So how do you design with personality? Aarron Walter has mastered the art of designing with personality. Smashing Magazine has published his chapter on how sharing our personality can help us create lasting relationships with users, clients, and customers. Walter begins with a rather strong message: Whether the website is for a client or for yourself, if you’re struggling to find your way, it’s probably because you are starting from the wrong place. The inspiration you seek is not where you think it is. It’s not in a blog post entitled “25 Amazingly Beautiful Websites.” It’s not in your Twitter stream, nor on Facebook. It’s not even on the Web. It’s right there on your seat. It’s you.


I’ve gathered 8 amazing case studies of what it really means to design with personality.

01. Simplicity, Extremely


When the core of your brand is simplicity, it’s best to take it to heart. At STUDIOJQ they believe things should be kept simple, “extremely simple”.  By developing a color palette that is engaging and exciting, the were able to compliment every word of what they stood for.  There’s no doubt that sometimes less is more.

02. Branding the un-brandable

Potwasher Josh

Taking a seemingly un-brandable field of work, and making resemble something mildly professional is no easy task. There’s no mistaking the power of the design created for a seemingly miniscule job title, the pot washer. Sometimes developing a personality take a bit of magic. The color contrasts and playful hand gestures were the stylistic devices, “giving class and charm to a job that is usually considered the most boring of jobs.

03. The proof is in the pudding… design?

Birch & Waite

Take a stroll through the aisles of any grocery store, soon you’ll notice there’s little to differentiate one sauce from the other. When Birch & Waite launched a range of batch-crafted sauces for the professional food service industry, they needed to make an impact. There first step was realizing a creative angle to keep them from being mistaken for the low quality mass produced alternatives.

.04 Swiss Inspiration

Oper Köln

When your brand still speaks of your personality after years, you know you’ve got it right. When the Cologne Opera developed this apparently swiss inspired brand design, they created a long lasting trademark that was retained even after the reopening in 2015. This clearly established brand features a high-contrast colorful experience with unmistakable typographic characters.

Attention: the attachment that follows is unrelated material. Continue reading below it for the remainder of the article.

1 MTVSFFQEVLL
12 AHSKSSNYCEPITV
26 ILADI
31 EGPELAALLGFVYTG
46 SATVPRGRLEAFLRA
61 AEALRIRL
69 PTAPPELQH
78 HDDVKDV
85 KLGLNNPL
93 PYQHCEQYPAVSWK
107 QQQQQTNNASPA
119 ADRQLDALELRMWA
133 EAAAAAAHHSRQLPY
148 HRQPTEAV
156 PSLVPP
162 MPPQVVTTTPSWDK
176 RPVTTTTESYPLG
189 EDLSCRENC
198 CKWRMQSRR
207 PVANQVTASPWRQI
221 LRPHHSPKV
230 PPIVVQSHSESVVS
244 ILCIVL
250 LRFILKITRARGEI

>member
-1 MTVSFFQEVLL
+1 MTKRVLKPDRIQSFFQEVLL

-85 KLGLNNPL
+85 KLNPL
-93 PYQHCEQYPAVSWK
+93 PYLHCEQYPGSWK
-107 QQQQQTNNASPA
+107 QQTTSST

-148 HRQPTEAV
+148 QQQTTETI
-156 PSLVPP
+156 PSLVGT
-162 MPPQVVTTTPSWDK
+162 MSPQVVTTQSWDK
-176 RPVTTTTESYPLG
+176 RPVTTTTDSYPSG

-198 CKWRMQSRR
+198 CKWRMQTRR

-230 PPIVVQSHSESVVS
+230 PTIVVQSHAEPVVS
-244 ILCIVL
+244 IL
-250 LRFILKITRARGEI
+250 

.05 Monsters, why not?

Sweet Monsters Co.

This outrages design is only can only be succeeded by and even more outrages company. With a twitter feed that reads “Lock up your back door and run for your life, cause the Sweet Monster are coming.”, you can’t help but be terrified. There’s no doubt this sucrose addicted monster blends so fittingly with the personality of Sweet Monsters Co., A Brazilian company that specialises in American milkshakes and Belgian waffles.

.06 Clean & Balanced

Taylor Made

Ok, they don’t really exists, but if they did they’d pride themselves in 150 years of fine products and expert craftsmanship. “As with any well dressed client that walks out the doors of Tailor Made is aware; the secret to looking sharp is keeping clean and balancing out their outfits”. This logo could have walked in through the doors of this shop looking as sharp as ever. They literally fitted this logo’s typeface in a suit, personifying the identity of this business.

.07 Recycled, hand-made, natural


Find your core personality takes introspection. ChickChirik is  gift registry project founded to make gift giving easy. This isn’t exactly a new idea, but what does make them unique is array packaging supplies made from kraft paper and jute that’s “recycled, hand-made, natural soft to the touch and create a feeling of warmth”. This uniquely design packaging enhances

that experience exactly.


.08 Warm & Easy Approach


Vanguard and the warm easy approach, although not what you typically expect from a real estate company, Levante has set out to do just that. This minimalist approach and typographical selection on it’s own does the job, but once it’s combined with cardinal point inspired symbol, you get an irrevocably personal touch.

Typography Basics Every Designer Should Know

Every designer needs to understand typography. Let’s start with the basics.

Typography in simplest terms is the art and technique of arranging type. Typography is born to make written language readable, appealing, and legible. The meticulous arrangement of type involves selecting from a myriad of considerations.

What are those considerations? Well, I’m glad you asked. Here are the basics every designer should know.


A Preface to Choosing fonts


There is an astonishingly and tragic array of fonts available online for your pleasure. There’s no shortage of fonts to choose from, but as with anything else in this world, this universal advice still applies; Just because you can do it doesn’t mean you should. There’s something magical about painting your canvas with a limited and intentional palette. We’ve gathered a list of some excellent free fonts, but always consider investing in a paid typeface. Most are crafted by talented and experienced artists over an extended period of time.